5 May 2022
After yesterday morning’s downpour the sky never cleared and the air was so heavy that I didn’t expect to see good birds in Schenley Park, but when I arrived the soundscape was filled with the songs of rose-breasted grosbeaks, wood thrushes, Baltimore orioles, and many northern parulas. When I found the loudest parula I discovered he had a rare friend — a golden-winged warbler (Vermivora chrysoptera). The two of them were feeding on insects hidden in new elm leaves.
My post on the rare bird alert drew in other birders and photographers, including Charity Kheshgi whose photos are shown here. Rare birds usually visit for only 24 hours so everyone had to act fast.
Why is this bird rare?
The Golden-winged Warbler is a sharply declining songbird that lives in shrubby, young forest habitats in the Great Lakes and Appalachian Mountains regions. They have one of the smallest populations of any songbird not on the Endangered Species List and are listed as Near Threatened by the IUCN. An estimated 400,000 breeding adults remain—a drop of 66% since the 1960s. In the Appalachian Mountains the situation is even worse: the regional population has fallen by 98%. We’ve learned that the main reasons for the decline include habitat loss on the breeding and wintering grounds (Central and northern South America) and hybridization with the closely related Blue-winged Warbler.— Cornell Lab of Ornithology: Golden-winged warbler Conservation Strategy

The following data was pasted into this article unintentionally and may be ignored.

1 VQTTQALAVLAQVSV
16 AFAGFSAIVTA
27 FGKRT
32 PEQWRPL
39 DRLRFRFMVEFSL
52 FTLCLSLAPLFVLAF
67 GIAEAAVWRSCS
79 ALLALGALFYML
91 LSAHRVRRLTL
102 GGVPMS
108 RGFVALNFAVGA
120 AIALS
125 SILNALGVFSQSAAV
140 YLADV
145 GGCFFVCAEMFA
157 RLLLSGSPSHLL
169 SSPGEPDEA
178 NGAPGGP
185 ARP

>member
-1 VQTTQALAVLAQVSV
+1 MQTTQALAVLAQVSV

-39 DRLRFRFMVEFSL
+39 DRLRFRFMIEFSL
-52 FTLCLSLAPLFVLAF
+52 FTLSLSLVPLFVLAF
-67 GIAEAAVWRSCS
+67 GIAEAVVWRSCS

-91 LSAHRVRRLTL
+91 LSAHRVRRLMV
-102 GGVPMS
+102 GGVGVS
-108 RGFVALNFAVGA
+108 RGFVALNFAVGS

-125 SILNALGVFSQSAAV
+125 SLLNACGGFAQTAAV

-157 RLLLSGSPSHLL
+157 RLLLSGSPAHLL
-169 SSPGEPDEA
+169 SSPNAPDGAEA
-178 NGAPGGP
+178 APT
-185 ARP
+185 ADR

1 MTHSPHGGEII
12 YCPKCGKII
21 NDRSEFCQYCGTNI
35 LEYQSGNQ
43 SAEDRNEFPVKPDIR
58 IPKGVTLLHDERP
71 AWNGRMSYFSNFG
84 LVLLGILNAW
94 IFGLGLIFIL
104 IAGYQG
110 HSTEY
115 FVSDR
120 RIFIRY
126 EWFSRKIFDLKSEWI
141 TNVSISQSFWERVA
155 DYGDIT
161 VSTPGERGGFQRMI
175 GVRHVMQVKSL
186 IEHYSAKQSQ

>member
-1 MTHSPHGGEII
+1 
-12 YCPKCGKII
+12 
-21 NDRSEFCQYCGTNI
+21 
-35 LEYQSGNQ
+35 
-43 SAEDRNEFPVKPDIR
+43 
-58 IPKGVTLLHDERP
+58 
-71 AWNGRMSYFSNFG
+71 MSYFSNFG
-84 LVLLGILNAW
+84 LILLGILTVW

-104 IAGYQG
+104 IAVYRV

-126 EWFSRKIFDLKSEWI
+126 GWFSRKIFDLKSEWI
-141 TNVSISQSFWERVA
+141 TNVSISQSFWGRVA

Because of their precipitous decline, golden-winged warblers have been well studied for at least a decade. Seven years ago, scientists tracking this tiny bird in Tennessee discovered that it sensed the approach of violent storms and fled the tornadoes one day ahead. Read the amazing story of how golden-winged warblers flew 400 miles to the Gulf of Mexico to avoid the storms … and then came back.
(photos by Charity Kheshgi)